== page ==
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Owen Baldwin

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Title: Owen Baldwin  
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Subject: No. 73 Squadron RAF
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Owen Baldwin

Owen Morgan Baldwin
Born 21 February 1893
Twyford, Berkshire, England
Died 12 January 1942
Berkshire, England
Allegiance  United Kingdom
Service/branch Aviation
Rank Captain
Unit No. 73 Squadron RAF
Battles/wars World War I
Awards Distinguished Flying Cross (United Kingdom) with Bar
French Legion d'Honneur
Croix de Guerre

Captain Owen Morgan Baldwin was a World War I flying ace credited with 16 aerial victories.[1]

Baldwin was a mechanical engineer in civilian life. He joined No. 73 Squadron RAF, which was tasked with ground support missions, and became a flight leader as well as the squadron's leading ace.[2] His most notable day in action was 15 September 1918, when he scored five victories by destroying two German Fokker D.VIIs and an observation plane, and driving down two more D.VIIs out of control. His victory roll is notable for having only three "soft" victories scored by driving an enemy down instead of destroying him.[3]

Baldwin was confirmed in rank as a Flying Officer, effective 7 March 1925.[4] He was also in service during World War II; he was commissioned a Flying Officer on 12 December 1939.[5]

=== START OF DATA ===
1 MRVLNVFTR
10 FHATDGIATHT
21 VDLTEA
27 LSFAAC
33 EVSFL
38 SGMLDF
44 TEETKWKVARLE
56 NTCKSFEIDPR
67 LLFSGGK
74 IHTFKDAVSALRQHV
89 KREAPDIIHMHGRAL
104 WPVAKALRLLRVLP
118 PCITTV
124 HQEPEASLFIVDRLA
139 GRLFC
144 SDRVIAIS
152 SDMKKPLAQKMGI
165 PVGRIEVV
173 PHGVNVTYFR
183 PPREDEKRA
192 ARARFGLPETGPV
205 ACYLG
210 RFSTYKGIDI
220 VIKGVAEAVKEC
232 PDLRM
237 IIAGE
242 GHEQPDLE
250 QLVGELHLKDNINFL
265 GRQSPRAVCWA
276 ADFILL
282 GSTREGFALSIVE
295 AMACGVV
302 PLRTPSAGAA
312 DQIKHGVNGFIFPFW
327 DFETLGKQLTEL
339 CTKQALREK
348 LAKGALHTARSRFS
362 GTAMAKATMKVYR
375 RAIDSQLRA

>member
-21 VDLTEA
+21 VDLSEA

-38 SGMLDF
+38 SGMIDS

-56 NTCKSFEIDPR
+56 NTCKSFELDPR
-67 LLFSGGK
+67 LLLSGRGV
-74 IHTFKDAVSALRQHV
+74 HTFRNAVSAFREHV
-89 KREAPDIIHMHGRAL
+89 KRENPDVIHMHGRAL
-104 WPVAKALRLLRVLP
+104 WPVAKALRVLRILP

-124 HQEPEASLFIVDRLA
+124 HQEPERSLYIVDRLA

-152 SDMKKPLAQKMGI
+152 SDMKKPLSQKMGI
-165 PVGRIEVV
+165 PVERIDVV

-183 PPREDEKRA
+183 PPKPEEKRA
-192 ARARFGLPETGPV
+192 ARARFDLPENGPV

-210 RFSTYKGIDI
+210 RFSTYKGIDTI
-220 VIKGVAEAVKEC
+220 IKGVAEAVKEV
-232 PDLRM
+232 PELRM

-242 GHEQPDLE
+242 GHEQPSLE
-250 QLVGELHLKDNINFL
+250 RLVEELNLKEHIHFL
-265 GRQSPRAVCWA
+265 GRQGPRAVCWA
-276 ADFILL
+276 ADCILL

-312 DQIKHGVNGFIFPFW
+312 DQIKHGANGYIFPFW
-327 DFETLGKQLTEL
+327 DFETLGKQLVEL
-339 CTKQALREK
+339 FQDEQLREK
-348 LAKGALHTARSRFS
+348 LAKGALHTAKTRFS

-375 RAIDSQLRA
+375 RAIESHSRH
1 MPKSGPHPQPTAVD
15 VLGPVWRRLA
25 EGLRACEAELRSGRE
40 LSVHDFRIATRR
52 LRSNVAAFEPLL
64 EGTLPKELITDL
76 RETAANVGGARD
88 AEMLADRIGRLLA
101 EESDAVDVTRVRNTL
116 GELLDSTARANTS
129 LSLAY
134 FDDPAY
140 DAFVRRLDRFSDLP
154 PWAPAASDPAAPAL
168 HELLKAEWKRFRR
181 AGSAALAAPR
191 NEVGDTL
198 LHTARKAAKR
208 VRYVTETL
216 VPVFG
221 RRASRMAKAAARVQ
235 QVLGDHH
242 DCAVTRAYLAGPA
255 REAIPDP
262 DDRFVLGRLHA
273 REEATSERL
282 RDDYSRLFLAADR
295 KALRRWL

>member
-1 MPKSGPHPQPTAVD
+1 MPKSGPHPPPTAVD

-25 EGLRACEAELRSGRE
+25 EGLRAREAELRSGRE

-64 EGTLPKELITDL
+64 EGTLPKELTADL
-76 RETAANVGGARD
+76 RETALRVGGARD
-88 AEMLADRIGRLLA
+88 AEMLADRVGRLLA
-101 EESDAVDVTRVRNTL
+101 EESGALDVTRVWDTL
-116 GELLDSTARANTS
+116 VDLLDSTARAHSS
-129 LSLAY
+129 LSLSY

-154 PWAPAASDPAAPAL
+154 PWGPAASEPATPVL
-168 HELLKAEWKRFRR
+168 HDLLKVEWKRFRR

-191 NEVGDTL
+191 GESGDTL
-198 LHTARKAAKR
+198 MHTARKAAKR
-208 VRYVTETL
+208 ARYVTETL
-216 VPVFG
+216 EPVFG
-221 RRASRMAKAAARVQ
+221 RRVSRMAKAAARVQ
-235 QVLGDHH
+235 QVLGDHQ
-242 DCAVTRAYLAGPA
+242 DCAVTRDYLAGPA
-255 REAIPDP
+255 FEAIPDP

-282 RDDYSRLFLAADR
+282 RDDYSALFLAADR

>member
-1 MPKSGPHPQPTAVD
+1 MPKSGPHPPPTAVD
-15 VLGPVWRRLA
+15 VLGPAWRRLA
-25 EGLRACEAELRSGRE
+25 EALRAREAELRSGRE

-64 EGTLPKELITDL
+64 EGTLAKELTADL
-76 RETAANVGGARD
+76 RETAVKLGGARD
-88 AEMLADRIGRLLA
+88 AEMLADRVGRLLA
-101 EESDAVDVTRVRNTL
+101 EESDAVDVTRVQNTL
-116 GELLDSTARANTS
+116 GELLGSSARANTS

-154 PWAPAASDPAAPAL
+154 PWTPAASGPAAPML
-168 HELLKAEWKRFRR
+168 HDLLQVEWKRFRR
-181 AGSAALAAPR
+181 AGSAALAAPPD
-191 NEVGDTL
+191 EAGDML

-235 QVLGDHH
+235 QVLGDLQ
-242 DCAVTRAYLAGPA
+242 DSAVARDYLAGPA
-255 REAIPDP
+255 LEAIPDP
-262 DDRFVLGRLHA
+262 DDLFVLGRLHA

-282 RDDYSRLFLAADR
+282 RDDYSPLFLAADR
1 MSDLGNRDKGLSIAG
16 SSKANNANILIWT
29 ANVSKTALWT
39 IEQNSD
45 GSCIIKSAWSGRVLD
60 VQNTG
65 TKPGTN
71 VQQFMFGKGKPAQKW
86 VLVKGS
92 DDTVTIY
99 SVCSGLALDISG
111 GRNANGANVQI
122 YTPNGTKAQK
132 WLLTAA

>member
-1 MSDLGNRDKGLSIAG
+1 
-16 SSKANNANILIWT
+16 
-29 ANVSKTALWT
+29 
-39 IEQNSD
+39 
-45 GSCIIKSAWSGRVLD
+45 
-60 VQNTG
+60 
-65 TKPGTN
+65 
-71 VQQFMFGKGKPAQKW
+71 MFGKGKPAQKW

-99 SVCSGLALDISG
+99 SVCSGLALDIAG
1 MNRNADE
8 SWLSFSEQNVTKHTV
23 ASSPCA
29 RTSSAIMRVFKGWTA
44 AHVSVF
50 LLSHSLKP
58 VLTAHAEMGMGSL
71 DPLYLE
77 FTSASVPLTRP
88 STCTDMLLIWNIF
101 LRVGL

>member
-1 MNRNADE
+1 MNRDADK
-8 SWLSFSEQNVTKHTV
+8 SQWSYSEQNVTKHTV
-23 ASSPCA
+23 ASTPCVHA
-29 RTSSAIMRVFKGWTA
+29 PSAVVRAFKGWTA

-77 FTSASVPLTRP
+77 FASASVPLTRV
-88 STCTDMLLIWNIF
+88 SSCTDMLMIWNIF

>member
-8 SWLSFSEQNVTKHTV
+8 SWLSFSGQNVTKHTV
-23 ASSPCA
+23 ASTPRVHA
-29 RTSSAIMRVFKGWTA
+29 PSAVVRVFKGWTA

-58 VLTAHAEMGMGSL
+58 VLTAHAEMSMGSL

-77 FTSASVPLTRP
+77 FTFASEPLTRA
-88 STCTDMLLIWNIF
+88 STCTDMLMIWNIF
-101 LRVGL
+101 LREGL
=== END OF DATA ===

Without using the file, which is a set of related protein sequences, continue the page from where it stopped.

Honors and awards

Distinguished Flying Cross (DFC)

Lieut. Owen Morgan Baldwin.

A gallant and skilful pilot who has on many occasions attacked troops and transport at low altitudes. Recently he encountered twelve enemy aeroplanes, two of which he crashed. He has, in addition, accounted for five other machines, showing at all times fearlessness and resource.[6]

Distinguished Flying Cross (DFC) Bar

Lieut. (A./Capt.) Owen Morgan Baldwin, D.F.C. (FRANCE)

A gallant and determined officer, conspicuous for his skill and daring in attack. Since he was awarded the Distinguished Flying Cross he has destroyed six enemy aircraft and driven down two out of control, accounting for four in one day. In all he has to his credit thirteen machines destroyed and three driven down out of control.[7]

Sources of information


Sopwith Camel Aces of World War 1. Norman Franks. Osprey Publishing, 2003. ISBN 1-84176-534-1, ISBN 978-1-84176-534-1.

External links

  • CWGC entry
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